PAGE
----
Recent research from both Australia and the United States has raised questions about energy drinks and says they may be harmful to some people.
The researchers say high-caffeine energy drinks may provide more than an energy boost as they may also boost heart rates and blood pressure levels and increase the danger of blood clots.
The results of a small study by researchers from Detroit's Henry Ford Hospital has found that the high levels of caffeine and taurine, an amino acid found in protein-rich foods like meat and fish, can affect heart function and blood pressure.
They advise people who have high blood pressure or heart disease to avoid energy drinks because they could have an impact on their blood pressure or change the effectiveness of their medications.
Dr. James Kalus who led the study, says increases were seen in both blood pressure and heart rate in 15 healthy volunteers with an average age of 26, who were resting and not exercising.
They say while the increases did not rise to dangerous levels in the group they could be significant in people with cardiovascular disease or those taking drugs to lower heart rate or blood pressure.
Energy drinks include Red Bull, Full Throttle, Amp and Rush.
For the study the group were asked not to consume other forms of caffeine for two days before and throughout the study in which they consumed two cans of energy drinks daily over seven days, each can containing 80 milligrams of caffeine and 1,000 milligrams of taurine.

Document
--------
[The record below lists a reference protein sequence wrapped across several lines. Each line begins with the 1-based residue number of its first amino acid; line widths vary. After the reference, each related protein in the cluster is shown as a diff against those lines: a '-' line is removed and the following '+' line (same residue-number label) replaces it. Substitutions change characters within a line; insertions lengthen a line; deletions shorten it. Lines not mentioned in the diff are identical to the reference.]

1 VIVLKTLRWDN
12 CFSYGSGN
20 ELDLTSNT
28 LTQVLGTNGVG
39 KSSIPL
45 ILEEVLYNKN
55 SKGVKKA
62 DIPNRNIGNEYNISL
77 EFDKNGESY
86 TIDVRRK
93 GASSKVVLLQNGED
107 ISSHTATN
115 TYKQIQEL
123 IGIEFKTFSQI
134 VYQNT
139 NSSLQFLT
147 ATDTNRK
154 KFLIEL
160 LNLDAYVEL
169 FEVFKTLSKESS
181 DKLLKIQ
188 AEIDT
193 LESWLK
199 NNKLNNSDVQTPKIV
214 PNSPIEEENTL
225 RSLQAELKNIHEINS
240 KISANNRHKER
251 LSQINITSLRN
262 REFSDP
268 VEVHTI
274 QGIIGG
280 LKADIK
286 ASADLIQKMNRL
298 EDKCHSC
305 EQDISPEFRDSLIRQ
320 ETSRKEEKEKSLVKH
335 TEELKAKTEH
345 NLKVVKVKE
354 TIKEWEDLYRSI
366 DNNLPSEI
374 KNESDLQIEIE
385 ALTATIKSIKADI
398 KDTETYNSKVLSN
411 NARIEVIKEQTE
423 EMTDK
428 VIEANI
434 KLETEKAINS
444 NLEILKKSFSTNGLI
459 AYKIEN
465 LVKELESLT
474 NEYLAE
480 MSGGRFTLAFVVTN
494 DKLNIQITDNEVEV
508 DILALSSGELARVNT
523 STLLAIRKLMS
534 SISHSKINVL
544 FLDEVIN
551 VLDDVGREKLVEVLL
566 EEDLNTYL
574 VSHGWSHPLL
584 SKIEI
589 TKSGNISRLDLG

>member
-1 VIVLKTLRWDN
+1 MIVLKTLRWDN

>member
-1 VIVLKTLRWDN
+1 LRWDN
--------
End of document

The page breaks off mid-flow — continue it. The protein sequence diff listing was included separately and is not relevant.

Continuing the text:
The volunteers' heart rates rose by about 8 percent on the first day and 11 percent on the seventh day - systolic blood pressure rose by 8 percent on the first day and 10 percent on the seventh day, and diastolic blood pressure rose by 7 percent on the first day and 8 percent on the seventh day.
The researchers suggest the caffeine and taurine in the drinks were responsible for the changes.
Australian researchers say they have found that the sugar-free version of Red Bull may increase the danger of blood clots; they say it creates "sticky" blood, raising the risk of heart attack or stroke.
Researchers from the Royal Adelaide Hospital are warning that the drink "could be deadly" for people with heart abnormalities.
Lead researcher Dr. Scott Willoughby says though the incidence of sudden cardiac death is very low, the drink could be more deadly for people who have an unknown cardiovascular abnormality.
Red Bull which was first launched in Austria in 1987 is so-called after the ingredient taurine, the organic acid which was first isolated in a bull; it is prohibited as a soft drink in Norway, Uruguay, Denmark and Iceland.
The formula contains the same amount of caffeine as a cup of filter coffee, around 80mg and has benefited from much pop and sport celebrity endorsement.
The sugar-free version of the drink was launched in 2003.
Sales of Red Bull last year reached 3.5 billion cans, sold in 143 countries.